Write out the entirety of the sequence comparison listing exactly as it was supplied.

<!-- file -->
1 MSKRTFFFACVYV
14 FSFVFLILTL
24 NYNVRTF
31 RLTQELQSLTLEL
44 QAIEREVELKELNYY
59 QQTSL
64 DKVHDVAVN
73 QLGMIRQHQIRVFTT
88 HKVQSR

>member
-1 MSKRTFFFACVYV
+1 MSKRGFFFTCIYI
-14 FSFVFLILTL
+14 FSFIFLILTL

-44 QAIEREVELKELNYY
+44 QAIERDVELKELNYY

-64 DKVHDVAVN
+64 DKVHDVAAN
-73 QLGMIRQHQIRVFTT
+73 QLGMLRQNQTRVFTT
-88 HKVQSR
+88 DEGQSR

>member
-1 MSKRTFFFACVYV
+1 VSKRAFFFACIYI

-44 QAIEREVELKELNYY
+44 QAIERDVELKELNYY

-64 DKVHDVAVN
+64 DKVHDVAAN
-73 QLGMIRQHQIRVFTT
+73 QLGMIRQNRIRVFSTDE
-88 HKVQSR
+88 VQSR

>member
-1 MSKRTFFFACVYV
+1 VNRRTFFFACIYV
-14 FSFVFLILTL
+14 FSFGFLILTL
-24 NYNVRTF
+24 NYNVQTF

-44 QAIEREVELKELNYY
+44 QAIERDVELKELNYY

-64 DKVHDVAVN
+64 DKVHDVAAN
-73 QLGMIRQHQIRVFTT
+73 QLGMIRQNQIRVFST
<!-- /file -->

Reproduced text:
1 MSKRTFFFACVYV
14 FSFVFLILTL
24 NYNVRTF
31 RLTQELQSLTLEL
44 QAIEREVELKELNYY
59 QQTSL
64 DKVHDVAVN
73 QLGMIRQHQIRVFTT
88 HKVQSR

>member
-1 MSKRTFFFACVYV
+1 MSKRGFFFTCIYI
-14 FSFVFLILTL
+14 FSFIFLILTL

-44 QAIEREVELKELNYY
+44 QAIERDVELKELNYY

-64 DKVHDVAVN
+64 DKVHDVAAN
-73 QLGMIRQHQIRVFTT
+73 QLGMLRQNQTRVFTT
-88 HKVQSR
+88 DEGQSR

>member
-1 MSKRTFFFACVYV
+1 VSKRAFFFACIYI

-44 QAIEREVELKELNYY
+44 QAIERDVELKELNYY

-64 DKVHDVAVN
+64 DKVHDVAAN
-73 QLGMIRQHQIRVFTT
+73 QLGMIRQNRIRVFSTDE
-88 HKVQSR
+88 VQSR

>member
-1 MSKRTFFFACVYV
+1 VNRRTFFFACIYV
-14 FSFVFLILTL
+14 FSFGFLILTL
-24 NYNVRTF
+24 NYNVQTF

-44 QAIEREVELKELNYY
+44 QAIERDVELKELNYY

-64 DKVHDVAVN
+64 DKVHDVAAN
-73 QLGMIRQHQIRVFTT
+73 QLGMIRQNQIRVFST